A prophet speaks to the people from God. He represents God to the people. God is not angry at His people. When a prophet attempts to speak for God and portrays God as being angry, he or she is making Him out to be something that He is not. Look at Moses at the rock. God told him to speak to the rock for water to come out, but because he was angry at the people, Moses struck the rock and it kept him out of the promised land.
I believe in prophecy. I welcome prophecy. When a prophet speaks more from his own anger than from what God is speaking, it is similar to what Jesus said to James and John when they wanted to call down fire on the Samaritans. “You do not know what manner of spirit you are of.” I have been exposed to enough prophecy to know when someone is speaking from God and when they are speaking out of themselves; and angry prophets are speaking much more from their own emotion than from God.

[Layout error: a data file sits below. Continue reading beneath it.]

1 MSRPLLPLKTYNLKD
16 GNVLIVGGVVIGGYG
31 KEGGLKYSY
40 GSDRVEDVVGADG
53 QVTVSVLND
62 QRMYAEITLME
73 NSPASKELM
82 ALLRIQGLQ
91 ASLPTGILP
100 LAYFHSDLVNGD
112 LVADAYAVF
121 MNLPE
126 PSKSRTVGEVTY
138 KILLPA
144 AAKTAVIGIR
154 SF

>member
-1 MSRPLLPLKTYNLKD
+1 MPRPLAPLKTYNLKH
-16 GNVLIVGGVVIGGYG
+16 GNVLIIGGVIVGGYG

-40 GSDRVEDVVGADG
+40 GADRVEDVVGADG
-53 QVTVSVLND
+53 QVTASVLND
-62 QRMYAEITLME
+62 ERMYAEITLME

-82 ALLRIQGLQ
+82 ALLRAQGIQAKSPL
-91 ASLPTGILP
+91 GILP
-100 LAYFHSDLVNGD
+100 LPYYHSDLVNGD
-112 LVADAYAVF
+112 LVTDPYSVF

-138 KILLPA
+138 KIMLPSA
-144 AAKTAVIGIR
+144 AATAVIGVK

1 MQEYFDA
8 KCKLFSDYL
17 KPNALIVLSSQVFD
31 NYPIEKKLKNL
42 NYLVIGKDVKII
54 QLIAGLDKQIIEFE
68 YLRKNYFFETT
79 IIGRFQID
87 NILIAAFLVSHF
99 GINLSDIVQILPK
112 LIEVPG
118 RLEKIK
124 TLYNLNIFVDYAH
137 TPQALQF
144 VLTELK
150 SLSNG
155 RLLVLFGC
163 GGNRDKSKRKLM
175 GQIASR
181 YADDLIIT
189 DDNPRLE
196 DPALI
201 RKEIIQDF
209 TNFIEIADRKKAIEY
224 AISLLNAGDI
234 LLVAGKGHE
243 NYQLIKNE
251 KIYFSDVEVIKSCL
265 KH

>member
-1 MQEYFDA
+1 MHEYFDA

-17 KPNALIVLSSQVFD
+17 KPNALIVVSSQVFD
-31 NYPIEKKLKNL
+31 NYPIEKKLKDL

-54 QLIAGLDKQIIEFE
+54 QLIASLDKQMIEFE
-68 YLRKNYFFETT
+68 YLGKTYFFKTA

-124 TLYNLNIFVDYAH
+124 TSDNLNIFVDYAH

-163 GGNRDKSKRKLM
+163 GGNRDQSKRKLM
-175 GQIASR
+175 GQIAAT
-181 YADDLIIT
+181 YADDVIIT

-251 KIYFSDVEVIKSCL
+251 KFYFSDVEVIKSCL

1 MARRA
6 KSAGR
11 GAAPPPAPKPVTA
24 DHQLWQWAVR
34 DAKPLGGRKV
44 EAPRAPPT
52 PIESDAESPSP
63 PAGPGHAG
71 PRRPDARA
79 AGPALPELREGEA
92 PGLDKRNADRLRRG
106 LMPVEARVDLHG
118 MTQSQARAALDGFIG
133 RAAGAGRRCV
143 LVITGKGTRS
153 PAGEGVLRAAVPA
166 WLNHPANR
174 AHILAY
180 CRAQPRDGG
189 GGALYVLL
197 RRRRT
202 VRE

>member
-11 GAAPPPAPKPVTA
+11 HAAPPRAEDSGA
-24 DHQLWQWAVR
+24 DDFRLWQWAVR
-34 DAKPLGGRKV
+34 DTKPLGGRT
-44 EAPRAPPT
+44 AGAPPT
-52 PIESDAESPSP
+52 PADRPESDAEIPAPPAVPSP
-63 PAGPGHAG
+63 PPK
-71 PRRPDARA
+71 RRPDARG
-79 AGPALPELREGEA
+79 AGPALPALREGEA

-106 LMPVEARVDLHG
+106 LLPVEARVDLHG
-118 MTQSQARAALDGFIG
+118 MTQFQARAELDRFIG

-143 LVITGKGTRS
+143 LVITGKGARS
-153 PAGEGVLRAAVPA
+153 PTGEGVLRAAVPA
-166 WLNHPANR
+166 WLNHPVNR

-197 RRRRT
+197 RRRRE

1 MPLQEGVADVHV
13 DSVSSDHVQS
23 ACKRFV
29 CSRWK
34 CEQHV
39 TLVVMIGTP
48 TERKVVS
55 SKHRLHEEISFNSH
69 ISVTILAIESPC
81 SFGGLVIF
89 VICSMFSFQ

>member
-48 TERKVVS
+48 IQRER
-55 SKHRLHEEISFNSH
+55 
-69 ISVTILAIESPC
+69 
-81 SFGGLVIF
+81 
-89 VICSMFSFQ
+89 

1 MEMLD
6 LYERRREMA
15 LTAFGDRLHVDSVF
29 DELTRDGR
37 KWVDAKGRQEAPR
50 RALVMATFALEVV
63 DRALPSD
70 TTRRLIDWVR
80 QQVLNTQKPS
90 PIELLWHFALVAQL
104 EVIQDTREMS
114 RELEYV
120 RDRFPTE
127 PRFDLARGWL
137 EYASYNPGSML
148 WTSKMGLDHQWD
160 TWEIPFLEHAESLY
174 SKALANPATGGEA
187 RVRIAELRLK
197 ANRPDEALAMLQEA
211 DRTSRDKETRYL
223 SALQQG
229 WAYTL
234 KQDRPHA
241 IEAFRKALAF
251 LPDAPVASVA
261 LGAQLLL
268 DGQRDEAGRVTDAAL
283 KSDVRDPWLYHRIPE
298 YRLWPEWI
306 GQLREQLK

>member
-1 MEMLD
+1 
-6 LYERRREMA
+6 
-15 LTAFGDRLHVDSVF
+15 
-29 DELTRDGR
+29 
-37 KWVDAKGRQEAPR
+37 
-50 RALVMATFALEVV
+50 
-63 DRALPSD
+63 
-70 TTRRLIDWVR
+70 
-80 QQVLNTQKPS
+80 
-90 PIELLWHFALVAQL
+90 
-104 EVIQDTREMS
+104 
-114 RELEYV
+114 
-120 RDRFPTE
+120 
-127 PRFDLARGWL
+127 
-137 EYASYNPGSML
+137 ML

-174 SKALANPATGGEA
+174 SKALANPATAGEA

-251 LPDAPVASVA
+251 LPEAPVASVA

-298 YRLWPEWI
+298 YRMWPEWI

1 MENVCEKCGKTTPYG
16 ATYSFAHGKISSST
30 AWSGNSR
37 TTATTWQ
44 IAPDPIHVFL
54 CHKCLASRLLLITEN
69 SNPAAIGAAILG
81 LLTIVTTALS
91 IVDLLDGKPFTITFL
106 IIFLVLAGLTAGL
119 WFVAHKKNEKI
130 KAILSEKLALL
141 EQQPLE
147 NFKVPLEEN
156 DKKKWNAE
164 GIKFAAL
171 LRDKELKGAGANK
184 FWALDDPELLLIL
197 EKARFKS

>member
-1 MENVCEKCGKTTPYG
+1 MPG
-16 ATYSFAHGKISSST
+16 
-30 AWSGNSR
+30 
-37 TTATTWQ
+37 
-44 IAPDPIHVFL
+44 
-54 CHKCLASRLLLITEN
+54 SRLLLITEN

Prophetic persons in the congregation must be submitted to the pastor of the church as well as to the Holy Spirit. Remember, the fruit of the Spirit is love, joy, peace, longsuffering, kindness, goodness, faithfulness, gentleness, and self-control. None of these is evidenced in an angry prophet. James said that “the wrath of man does not produce the righteousness of God” (James 1:20).
Revelation 19:10 says that “the testimony of Jesus is the spirit of prophecy.” Prophecy should exalt Jesus; it should draw us to Jesus. Paul said, “He who prophesies speaks edification and exhortation and comfort to men” (I Corinthians 14:3). This leaves no room for criticism or condemnation. An angry prophet comes across as harsh and uncaring.
I just finished reading a book on prophecy that I would like to recommend. It is You May All Prophesy by Steve Thompson. He has worked with Rick Joyner and Bob Jones over the years. I think it will give you a balanced perspective on what prophecy is all about.